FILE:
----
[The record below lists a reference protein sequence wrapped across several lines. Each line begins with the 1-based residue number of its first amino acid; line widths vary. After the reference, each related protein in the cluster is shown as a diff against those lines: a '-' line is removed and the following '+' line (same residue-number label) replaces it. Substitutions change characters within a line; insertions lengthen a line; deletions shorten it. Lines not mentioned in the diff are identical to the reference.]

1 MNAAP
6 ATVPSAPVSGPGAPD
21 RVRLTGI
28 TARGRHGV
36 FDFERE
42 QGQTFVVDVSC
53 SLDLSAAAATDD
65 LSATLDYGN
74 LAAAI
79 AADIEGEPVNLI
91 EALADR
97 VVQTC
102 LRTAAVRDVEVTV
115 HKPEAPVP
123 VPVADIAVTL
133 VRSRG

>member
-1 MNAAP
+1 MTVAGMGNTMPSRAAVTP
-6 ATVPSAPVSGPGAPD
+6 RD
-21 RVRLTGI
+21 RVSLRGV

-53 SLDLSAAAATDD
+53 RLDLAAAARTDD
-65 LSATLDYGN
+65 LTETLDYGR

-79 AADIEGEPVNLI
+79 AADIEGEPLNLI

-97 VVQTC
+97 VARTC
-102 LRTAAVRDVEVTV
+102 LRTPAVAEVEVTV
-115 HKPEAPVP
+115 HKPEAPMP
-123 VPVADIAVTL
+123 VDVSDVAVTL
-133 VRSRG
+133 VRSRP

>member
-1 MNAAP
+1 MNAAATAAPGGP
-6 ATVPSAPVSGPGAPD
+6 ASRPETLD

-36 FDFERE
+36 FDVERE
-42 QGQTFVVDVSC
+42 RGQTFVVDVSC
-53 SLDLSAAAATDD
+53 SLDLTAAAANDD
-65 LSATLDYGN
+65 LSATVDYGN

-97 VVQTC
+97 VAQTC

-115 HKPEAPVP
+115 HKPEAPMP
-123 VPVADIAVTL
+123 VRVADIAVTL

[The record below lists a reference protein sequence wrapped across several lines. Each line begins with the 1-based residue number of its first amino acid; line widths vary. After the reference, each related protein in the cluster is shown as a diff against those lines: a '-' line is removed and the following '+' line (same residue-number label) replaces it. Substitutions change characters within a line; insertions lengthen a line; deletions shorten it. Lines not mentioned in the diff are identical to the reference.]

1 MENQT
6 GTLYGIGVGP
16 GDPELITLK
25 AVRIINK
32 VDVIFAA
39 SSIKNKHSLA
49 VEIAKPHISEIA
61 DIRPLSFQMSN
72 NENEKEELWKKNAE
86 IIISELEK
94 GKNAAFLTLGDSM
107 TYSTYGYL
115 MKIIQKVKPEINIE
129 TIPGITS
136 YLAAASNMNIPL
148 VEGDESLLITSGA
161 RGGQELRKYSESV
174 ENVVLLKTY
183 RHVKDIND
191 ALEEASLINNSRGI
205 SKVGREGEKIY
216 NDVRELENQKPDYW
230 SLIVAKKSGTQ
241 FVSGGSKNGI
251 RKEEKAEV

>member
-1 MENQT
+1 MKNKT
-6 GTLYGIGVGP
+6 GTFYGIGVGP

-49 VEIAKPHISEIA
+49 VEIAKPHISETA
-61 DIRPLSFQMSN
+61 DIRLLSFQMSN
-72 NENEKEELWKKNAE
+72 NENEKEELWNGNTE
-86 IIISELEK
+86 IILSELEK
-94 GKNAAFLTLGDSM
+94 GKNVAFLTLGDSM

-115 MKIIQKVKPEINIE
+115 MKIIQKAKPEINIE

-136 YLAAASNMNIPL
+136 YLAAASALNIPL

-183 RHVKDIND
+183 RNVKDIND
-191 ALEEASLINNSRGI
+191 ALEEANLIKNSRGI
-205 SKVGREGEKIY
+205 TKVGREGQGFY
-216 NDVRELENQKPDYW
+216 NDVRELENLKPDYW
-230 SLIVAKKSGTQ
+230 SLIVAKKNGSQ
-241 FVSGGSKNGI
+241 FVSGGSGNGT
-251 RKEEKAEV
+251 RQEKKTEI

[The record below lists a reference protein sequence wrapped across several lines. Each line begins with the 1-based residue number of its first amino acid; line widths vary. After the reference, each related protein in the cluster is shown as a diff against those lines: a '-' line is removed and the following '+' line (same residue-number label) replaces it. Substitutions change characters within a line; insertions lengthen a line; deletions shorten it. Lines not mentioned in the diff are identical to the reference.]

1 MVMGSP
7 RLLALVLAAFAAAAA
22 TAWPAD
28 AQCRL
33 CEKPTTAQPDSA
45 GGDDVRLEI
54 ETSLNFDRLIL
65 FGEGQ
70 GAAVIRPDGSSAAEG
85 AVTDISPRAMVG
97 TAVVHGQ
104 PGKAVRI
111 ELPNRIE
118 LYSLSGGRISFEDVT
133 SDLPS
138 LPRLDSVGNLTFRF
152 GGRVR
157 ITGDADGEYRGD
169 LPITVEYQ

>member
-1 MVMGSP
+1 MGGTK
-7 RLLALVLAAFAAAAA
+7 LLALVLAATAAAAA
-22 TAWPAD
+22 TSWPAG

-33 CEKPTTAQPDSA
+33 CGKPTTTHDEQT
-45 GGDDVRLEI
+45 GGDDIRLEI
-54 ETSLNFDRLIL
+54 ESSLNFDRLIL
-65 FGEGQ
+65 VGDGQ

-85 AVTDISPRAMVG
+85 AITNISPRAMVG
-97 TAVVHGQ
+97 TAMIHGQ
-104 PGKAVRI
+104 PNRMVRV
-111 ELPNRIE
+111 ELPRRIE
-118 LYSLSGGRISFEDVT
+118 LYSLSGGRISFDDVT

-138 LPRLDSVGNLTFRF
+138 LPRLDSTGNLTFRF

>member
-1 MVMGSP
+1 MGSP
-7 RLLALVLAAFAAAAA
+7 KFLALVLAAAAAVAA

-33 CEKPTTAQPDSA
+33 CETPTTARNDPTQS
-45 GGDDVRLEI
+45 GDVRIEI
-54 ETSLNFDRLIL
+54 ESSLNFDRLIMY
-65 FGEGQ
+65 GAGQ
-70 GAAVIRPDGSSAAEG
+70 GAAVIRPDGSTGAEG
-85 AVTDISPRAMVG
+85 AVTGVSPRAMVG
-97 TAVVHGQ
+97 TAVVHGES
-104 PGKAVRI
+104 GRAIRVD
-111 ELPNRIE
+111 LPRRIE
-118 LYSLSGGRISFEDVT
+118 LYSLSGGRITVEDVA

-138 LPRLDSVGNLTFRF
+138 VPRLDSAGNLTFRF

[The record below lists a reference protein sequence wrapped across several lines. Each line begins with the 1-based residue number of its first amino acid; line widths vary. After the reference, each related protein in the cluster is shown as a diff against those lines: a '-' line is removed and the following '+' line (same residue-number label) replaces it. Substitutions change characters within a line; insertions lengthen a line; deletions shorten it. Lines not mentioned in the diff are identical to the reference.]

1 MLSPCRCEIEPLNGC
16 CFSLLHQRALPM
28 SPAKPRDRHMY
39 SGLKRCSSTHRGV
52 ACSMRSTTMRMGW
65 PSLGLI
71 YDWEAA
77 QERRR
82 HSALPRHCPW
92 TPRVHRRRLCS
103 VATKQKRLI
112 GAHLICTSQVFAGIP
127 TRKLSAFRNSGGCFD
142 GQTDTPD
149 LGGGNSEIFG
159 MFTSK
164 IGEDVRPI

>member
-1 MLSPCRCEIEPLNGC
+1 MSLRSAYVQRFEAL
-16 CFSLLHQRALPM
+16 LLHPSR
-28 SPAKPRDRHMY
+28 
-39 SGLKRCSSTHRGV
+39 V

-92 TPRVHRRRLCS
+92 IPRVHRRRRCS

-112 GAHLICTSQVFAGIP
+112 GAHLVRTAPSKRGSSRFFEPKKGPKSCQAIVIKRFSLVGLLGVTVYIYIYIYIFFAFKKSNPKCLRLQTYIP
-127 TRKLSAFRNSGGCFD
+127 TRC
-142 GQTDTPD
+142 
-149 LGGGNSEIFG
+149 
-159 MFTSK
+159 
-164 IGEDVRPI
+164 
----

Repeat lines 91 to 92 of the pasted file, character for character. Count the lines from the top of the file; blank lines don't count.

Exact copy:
-49 VEIAKPHISEIA
+49 VEIAKPHISETA